The truth of the definitive version of history.

Who hold the definitive version of history, the General Public or Historians’ scholars?

We were taught to trust history and even only learn about the past through the lens of books written by historians who supposedly investigated facts and matters of past events that makes them the solo holder of the truth of the definitive version of history.

Yet, Adai, Filene and Koloski expose the importance of sharing the historical authority with the public and the necessity to democratizing history practices.

The endeavor of the Minnesota History Center (MHC) from 2006 and 2009 inviting the public to participate in collecting stories of the lives of the men and women who have been called “Greatest Generation” offered great example of showing the importance of challenging the traditional expertise of museums as the solo holder of historic facts.

In the 21stcentury with technology, availability of software and hardware as well as social media, Public-history practice gained a significant role in creating history. It enabled collection of hundreds of thousands of stories to enter the books of history.

Public history lifted fogs from peoples’ understanding of their own history and offered clearer visibility and better understanding of the publics’ own history.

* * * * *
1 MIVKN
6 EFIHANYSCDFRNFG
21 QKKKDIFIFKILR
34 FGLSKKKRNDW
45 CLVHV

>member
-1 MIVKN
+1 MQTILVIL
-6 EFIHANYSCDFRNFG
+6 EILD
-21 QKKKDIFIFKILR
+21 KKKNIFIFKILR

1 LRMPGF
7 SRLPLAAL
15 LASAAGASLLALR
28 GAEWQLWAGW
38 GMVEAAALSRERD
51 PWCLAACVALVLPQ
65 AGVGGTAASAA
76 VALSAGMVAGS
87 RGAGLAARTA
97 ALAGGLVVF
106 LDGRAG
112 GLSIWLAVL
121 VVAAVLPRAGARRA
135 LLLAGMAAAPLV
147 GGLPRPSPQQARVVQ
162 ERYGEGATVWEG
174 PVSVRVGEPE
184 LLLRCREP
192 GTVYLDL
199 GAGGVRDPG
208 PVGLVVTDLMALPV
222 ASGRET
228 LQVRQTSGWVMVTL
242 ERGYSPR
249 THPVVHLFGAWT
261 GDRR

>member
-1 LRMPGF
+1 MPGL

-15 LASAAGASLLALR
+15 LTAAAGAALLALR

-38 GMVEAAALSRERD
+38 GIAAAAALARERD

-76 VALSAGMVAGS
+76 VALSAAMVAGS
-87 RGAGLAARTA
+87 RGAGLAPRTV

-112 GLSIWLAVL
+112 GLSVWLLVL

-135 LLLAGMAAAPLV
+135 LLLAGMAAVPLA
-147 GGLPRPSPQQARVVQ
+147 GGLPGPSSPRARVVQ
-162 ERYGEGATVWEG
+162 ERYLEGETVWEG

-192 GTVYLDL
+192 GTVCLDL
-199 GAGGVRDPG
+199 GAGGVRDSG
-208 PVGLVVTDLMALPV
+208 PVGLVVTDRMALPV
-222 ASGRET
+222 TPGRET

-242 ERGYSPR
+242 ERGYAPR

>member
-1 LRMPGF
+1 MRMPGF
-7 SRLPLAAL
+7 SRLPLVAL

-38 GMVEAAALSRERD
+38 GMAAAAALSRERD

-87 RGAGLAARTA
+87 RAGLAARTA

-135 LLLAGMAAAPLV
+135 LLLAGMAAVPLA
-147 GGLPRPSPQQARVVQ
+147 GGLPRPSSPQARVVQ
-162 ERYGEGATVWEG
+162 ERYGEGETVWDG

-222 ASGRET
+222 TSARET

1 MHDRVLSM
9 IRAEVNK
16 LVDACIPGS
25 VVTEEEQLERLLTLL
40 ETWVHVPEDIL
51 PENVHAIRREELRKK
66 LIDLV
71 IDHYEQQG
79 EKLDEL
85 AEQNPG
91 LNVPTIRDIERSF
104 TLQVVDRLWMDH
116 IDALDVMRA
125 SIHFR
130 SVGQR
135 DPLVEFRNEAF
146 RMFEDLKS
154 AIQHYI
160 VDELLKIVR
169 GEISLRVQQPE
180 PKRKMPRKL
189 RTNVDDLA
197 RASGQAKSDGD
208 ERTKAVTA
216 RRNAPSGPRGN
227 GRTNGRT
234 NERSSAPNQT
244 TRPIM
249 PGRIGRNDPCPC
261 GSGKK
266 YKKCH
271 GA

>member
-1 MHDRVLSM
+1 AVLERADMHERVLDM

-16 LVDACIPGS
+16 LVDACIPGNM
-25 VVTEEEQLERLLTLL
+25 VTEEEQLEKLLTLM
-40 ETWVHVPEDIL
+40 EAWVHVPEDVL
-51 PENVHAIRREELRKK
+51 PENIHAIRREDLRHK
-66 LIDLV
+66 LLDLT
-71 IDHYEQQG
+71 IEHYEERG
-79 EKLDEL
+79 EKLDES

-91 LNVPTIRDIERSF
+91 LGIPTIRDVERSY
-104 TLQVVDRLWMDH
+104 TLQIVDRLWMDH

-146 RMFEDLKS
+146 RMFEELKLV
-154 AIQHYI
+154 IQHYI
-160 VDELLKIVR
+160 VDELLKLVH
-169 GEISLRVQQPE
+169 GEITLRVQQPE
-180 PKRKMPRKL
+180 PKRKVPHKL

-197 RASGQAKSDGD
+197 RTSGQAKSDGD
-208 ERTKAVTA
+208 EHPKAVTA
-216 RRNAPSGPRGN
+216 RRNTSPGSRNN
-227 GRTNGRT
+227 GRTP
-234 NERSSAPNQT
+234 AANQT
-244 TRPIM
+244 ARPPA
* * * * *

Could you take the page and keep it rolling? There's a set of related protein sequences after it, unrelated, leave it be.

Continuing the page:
Public history practice democratized history content and creation, hence offered the audience the opportunity to participate in creation of history and more importantly allowed us as investigator of our own history to correct those historic facts about the past said about others. In the “Remembering Grandma Lucy” helped Ali and her mom to interact with the past, relate to it as well connect with it and not only her but also the audience of the movie who were able to connect to same story. Participation of the public to create history not only connect but it also bridge our distance from historic facts writing by scholars, it makes the intangible real and it opens spaces like historic societies and museums to the general public to participate as well as to engage in inviting more people to learn about the past and history and perhaps to not repeat it.

Through both experiences of MHC and the Community Curator project ran by Brooklyn Historical Society, “Letting go” offer us an understanding of how sharing historical authority with the public help us push boundaries of history creation. Both experiences show how the process of creating the exhibitions/ movie festivals becomes elements of human history that tells future generations more about our past and allow historians to analyze historic art facts, photographs and videos.

Is it scary to give the public authority to tell history to the next generation? It is more scaring to let handful of people tell the history of millions. The intersection of history and public history become crucial in the era of social media, citizen journalism, propagandas…. History can serve as a mean to connect people to each other and connect historian practitioners and the public  to offer more collaboration in telling our stories to the next generation.

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